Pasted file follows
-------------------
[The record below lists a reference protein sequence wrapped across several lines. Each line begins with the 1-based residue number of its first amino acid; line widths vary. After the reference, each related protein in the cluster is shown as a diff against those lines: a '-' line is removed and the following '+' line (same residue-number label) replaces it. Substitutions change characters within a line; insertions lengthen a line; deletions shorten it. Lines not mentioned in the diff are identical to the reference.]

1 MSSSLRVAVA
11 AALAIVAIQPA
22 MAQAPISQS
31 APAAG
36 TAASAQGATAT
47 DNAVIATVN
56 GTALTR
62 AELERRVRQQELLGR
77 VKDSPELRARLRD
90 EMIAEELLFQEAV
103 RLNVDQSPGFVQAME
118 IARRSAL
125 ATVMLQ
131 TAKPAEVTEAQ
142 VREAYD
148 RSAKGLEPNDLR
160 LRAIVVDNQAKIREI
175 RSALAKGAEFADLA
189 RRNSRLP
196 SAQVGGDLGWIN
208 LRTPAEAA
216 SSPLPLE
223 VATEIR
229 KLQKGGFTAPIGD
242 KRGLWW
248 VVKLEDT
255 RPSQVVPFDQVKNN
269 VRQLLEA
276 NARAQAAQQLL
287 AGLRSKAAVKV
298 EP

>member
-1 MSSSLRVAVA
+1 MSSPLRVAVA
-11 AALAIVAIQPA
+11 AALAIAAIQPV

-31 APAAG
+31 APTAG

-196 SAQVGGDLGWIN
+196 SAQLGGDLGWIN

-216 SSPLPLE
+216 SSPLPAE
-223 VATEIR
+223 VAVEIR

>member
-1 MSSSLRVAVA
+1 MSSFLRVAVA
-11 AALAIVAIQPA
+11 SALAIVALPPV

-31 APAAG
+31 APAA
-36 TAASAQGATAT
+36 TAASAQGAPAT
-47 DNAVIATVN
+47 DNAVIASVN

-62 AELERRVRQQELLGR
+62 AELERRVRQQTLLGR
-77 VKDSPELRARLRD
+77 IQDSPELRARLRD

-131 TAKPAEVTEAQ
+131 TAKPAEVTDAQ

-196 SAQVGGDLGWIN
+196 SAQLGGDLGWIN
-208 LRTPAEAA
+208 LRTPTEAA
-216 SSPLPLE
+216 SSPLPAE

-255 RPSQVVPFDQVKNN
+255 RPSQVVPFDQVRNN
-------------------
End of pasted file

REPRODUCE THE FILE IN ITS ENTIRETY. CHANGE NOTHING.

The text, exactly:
[The record below lists a reference protein sequence wrapped across several lines. Each line begins with the 1-based residue number of its first amino acid; line widths vary. After the reference, each related protein in the cluster is shown as a diff against those lines: a '-' line is removed and the following '+' line (same residue-number label) replaces it. Substitutions change characters within a line; insertions lengthen a line; deletions shorten it. Lines not mentioned in the diff are identical to the reference.]

1 MSSSLRVAVA
11 AALAIVAIQPA
22 MAQAPISQS
31 APAAG
36 TAASAQGATAT
47 DNAVIATVN
56 GTALTR
62 AELERRVRQQELLGR
77 VKDSPELRARLRD
90 EMIAEELLFQEAV
103 RLNVDQSPGFVQAME
118 IARRSAL
125 ATVMLQ
131 TAKPAEVTEAQ
142 VREAYD
148 RSAKGLEPNDLR
160 LRAIVVDNQAKIREI
175 RSALAKGAEFADLA
189 RRNSRLP
196 SAQVGGDLGWIN
208 LRTPAEAA
216 SSPLPLE
223 VATEIR
229 KLQKGGFTAPIGD
242 KRGLWW
248 VVKLEDT
255 RPSQVVPFDQVKNN
269 VRQLLEA
276 NARAQAAQQLL
287 AGLRSKAAVKV
298 EP

>member
-1 MSSSLRVAVA
+1 MSSPLRVAVA
-11 AALAIVAIQPA
+11 AALAIAAIQPV

-31 APAAG
+31 APTAG

-196 SAQVGGDLGWIN
+196 SAQLGGDLGWIN

-216 SSPLPLE
+216 SSPLPAE
-223 VATEIR
+223 VAVEIR

>member
-1 MSSSLRVAVA
+1 MSSFLRVAVA
-11 AALAIVAIQPA
+11 SALAIVALPPV

-31 APAAG
+31 APAA
-36 TAASAQGATAT
+36 TAASAQGAPAT
-47 DNAVIATVN
+47 DNAVIASVN

-62 AELERRVRQQELLGR
+62 AELERRVRQQTLLGR
-77 VKDSPELRARLRD
+77 IQDSPELRARLRD

-131 TAKPAEVTEAQ
+131 TAKPAEVTDAQ

-196 SAQVGGDLGWIN
+196 SAQLGGDLGWIN
-208 LRTPAEAA
+208 LRTPTEAA
-216 SSPLPLE
+216 SSPLPAE

-255 RPSQVVPFDQVKNN
+255 RPSQVVPFDQVRNN